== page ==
Edisto Island Serpentarium fighting back from Hurricane Matthew, snakes and gators galore
EDISTO ISLAND — As Hurricane Matthew churned toward Edisto Island in October, rearing back for a major punch, the Clamp brothers were busy boxing up several hundred snakes.
Ted and Heyward Clamp have operated the Edisto Island Serpentarium, a reptile zoo and tourist attraction about an hour southwest of Charleston, since 1999. They weren’t worried about the serpents riding out the storm. They were making sure none of them got loose if the hurricane tore up the building, which it did.
“We made sure they couldn’t do that,” 71-year-old Ted Clamp said. “We double-boxed them.”
They didn’t lose any animals.
They usually have around 500 snakes on the premises, many of them poisonous. Some live outside in enclosures, others remain in cages inside. Most of them were caught around the island. Residents with snake problems know to call the Clamp brothers. They also have some exotic species that used to be pets until their owners got tired of them.
They also have all sorts of alligators, including a pure white albino, as well as turtles and lizards.
Matthew tore up the roof and peeled back the metal strips between the glass panes of the atrium, letting in water that ruined the floors. Crews have been working to get the place ready for its March 30 reopening.
The storm damage is not the only challenge the brothers are facing. Until last summer, they were averaging about 25,000 visitors a year, mainly from beach traffic. They noted a drop last year for the first time ever, losing about 5,000 visitors. They blamed it on nearby bridge construction that tends to block their sign from view.
S.C. Department of Transportation crews have been replacing the three bridges leading onto the island. The work is expected to take another two years.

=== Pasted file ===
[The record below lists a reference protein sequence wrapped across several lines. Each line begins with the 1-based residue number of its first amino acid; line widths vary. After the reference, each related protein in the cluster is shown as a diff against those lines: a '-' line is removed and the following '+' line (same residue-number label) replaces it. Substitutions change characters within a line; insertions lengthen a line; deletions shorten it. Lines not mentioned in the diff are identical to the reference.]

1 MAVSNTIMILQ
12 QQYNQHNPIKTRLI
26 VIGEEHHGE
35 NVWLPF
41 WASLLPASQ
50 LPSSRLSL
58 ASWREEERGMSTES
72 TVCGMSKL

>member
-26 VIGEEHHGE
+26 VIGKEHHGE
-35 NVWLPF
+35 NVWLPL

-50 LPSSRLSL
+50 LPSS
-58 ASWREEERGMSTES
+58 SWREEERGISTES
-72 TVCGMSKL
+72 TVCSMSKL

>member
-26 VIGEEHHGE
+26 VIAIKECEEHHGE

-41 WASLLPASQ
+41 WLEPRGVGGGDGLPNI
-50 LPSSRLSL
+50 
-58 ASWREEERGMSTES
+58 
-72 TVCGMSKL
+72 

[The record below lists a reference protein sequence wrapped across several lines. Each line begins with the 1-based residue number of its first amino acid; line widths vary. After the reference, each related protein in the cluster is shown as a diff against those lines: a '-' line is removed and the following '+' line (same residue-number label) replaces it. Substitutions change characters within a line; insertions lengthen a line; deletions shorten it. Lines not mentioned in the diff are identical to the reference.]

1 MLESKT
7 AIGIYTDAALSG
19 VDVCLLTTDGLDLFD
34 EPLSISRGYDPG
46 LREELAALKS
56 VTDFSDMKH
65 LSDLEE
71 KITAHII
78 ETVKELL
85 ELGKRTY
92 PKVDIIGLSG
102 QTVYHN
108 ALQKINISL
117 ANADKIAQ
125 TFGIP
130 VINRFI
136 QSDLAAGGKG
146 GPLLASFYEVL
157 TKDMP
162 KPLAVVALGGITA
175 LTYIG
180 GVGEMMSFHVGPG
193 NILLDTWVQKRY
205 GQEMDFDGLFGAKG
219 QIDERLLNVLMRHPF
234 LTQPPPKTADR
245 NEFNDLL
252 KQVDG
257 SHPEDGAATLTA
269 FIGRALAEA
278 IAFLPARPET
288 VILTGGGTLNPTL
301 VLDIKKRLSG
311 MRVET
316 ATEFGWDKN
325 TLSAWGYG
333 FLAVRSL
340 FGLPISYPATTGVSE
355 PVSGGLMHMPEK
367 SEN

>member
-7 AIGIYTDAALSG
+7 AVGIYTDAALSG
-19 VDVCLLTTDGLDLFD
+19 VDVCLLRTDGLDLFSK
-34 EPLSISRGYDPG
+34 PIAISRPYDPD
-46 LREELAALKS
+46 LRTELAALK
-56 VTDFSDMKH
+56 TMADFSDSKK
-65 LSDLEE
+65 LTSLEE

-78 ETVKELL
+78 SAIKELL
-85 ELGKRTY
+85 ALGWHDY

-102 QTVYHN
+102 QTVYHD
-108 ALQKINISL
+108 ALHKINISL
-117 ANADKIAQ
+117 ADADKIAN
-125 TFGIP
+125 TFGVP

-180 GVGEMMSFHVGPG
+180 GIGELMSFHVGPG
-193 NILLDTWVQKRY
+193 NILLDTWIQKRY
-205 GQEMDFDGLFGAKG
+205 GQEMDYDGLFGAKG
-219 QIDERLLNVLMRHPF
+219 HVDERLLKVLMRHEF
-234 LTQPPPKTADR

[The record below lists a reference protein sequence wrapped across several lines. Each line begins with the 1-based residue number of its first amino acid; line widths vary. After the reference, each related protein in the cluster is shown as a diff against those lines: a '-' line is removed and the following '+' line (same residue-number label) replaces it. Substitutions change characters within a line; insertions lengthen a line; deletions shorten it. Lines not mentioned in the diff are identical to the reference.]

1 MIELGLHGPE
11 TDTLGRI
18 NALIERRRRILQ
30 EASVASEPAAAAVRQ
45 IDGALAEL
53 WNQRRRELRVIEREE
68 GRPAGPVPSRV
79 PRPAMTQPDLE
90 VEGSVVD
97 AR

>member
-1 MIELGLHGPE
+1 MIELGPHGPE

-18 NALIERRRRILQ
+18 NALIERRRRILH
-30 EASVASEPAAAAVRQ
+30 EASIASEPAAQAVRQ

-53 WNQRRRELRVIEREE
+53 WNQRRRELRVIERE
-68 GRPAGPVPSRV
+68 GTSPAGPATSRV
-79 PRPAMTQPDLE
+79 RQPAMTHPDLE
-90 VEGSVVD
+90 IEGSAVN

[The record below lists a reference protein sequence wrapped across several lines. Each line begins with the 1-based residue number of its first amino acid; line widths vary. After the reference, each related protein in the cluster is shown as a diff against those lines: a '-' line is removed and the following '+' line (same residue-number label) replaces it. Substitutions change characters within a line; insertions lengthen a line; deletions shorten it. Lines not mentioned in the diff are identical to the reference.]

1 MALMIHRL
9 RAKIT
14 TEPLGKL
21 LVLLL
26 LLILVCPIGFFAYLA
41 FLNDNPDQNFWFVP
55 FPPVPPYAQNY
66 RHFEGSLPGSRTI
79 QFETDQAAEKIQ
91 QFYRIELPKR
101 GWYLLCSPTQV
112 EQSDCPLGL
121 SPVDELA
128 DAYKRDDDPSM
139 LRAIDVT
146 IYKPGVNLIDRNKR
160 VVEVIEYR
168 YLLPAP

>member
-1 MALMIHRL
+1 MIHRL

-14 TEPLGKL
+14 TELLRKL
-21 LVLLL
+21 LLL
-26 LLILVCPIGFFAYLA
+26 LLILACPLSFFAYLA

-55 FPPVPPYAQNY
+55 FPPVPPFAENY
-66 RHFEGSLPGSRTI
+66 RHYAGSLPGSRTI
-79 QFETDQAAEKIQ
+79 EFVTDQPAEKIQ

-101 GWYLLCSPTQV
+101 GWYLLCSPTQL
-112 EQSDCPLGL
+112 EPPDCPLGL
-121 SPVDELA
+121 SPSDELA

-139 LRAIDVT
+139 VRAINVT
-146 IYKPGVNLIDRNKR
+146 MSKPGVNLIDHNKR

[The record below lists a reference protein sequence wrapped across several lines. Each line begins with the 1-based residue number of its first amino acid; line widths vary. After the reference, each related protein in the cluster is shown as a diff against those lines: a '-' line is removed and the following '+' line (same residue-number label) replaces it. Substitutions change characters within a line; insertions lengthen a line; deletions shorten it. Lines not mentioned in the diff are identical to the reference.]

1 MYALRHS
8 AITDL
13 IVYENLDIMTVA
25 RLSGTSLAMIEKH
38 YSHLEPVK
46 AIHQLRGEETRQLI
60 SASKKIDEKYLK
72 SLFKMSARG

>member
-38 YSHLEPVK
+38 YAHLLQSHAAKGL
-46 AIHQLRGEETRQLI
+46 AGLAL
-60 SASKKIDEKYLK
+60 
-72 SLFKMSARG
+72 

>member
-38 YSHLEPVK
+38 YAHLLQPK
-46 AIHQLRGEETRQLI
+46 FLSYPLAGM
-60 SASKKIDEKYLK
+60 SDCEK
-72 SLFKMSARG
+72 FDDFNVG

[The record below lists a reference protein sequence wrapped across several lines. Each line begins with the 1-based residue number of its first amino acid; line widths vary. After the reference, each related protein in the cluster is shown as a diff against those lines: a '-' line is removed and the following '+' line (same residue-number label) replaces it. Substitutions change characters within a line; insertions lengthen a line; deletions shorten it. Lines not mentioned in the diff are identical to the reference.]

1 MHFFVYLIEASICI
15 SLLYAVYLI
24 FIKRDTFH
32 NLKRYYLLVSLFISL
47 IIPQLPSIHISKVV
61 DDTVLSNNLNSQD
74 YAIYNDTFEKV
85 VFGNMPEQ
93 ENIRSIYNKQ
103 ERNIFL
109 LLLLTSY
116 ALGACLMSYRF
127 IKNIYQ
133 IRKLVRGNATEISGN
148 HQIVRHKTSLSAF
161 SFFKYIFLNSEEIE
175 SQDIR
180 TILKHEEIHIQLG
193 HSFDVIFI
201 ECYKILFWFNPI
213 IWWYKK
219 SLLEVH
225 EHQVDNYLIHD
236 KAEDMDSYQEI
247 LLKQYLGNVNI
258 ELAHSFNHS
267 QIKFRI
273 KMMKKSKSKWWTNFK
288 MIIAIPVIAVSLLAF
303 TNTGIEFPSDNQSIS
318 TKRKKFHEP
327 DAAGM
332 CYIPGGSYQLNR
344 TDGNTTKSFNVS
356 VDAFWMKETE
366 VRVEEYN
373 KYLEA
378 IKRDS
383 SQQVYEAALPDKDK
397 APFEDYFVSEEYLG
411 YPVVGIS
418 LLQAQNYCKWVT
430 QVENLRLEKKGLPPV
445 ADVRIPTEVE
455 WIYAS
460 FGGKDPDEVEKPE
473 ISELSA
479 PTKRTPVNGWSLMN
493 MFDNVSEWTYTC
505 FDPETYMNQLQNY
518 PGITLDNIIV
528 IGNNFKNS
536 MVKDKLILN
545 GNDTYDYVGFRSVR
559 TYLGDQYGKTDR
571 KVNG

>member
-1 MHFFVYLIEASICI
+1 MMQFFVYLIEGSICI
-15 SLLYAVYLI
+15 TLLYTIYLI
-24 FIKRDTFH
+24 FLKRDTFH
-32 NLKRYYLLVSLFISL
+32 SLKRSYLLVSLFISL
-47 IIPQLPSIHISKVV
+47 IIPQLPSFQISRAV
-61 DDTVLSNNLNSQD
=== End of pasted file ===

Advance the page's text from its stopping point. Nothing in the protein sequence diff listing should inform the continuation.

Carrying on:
The population of Edisto Beach is 404, but between 10,000 and 15,000 people visit each day during the summer, according to town administrator Iris Hill. Visitors come from all over the state, as well as outside the state.
“I think we attract people looking for something not so commercial,” she said.
A beach renourishment project is expected to be finished by May 1, in time for the turtle and tourist season, she said.
Selling the venom from Eastern diamondbacks adds a bit to the bottom line at the serpentarium. Ted Clamp declined to say how much they get paid for venom, adding that most of the profit is on the other end, after it’s made into antivenin.
“We mainly do it as a service,” he said.
About 7,000 people a year are bitten by snakes in America, according to the Centers for Disease Control, and many more than that in other parts of the world. A snake bite can use up several vials of antivenin, and the treatment cost in the United States can run into the tens of thousands of dollars.
The Clamp brothers have been fascinated with snakes since boyhood. They grew up in rural Orangeburg County, constantly going out in the woods to bring home reptiles, despite the protests and concerns of their parents. Their mother was a schoolteacher, and their dad worked at the Savannah River Site.